Reprinted from Deadline Hollywood by David Robb on September 14, 2016.
An assistant professor at USC who challenged the prevailing theory that state film tax incentives are good for their local economies has come under personal and professional attack by the MPAA, the industry’s leading booster of state tax incentives.
Last month, Michael Thom published a study titled “Lights, Camera and No Action?” that found that state incentives programs aimed at luring productions away from California and New York had “little to no sustained impact on employment or wage growth” in their states. His study found that since 1997, the film and TV industry has received more than $10 billion in state tax subsidies.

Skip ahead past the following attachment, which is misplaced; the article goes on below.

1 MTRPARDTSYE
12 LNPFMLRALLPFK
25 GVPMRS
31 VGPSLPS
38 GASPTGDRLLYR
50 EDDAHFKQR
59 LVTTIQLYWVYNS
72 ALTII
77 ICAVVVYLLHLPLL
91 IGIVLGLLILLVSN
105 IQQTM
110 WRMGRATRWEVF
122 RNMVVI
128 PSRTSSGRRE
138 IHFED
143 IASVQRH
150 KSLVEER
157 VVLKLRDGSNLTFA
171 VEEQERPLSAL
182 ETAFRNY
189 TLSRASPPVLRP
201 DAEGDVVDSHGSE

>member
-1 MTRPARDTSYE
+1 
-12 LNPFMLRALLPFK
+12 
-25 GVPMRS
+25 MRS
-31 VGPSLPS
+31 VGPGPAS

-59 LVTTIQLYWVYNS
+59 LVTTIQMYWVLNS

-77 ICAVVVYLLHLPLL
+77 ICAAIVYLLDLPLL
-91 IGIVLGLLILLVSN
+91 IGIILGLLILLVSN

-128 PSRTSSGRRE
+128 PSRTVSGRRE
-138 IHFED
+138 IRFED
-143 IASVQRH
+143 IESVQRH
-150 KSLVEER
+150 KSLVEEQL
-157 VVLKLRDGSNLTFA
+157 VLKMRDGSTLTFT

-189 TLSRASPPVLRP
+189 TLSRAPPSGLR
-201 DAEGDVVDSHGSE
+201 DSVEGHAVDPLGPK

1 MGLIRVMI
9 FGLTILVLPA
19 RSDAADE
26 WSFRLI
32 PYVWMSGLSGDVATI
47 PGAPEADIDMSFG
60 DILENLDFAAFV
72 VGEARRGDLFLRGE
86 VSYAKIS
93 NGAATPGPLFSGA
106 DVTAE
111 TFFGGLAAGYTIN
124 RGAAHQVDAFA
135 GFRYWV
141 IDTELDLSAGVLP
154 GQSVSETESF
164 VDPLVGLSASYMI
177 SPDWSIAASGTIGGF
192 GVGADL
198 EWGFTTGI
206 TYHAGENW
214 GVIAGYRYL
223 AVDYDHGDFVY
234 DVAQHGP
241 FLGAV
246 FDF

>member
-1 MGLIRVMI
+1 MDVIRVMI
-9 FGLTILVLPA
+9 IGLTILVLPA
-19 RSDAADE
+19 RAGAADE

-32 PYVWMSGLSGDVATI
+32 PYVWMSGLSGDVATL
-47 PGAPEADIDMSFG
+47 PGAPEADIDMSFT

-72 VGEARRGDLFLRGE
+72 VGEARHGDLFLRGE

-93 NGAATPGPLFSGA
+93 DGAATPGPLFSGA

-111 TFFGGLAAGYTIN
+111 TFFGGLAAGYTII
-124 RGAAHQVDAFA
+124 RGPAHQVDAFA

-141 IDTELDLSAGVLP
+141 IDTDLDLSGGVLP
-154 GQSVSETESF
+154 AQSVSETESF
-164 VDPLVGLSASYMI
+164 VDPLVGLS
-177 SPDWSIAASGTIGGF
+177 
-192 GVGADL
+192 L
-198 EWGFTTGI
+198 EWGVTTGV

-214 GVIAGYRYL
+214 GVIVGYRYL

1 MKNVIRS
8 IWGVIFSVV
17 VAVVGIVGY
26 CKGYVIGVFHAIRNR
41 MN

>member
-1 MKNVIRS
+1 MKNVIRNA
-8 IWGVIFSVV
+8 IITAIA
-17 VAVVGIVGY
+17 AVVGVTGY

“The incentives are a bad investment,” Thom wrote on USC’s website. “States pour millions of tax dollars into a program that offers little return. On average, the only benefits were short-term wage gains, mostly to people who already work in the industry. Job growth was almost non-existent. Market share and industry output didn’t budge.”
The MPAA, however, has accused Thom of “academic malpractice,” stating that his study is so flawed that it not only tarnishes his own reputation but USC’s as well…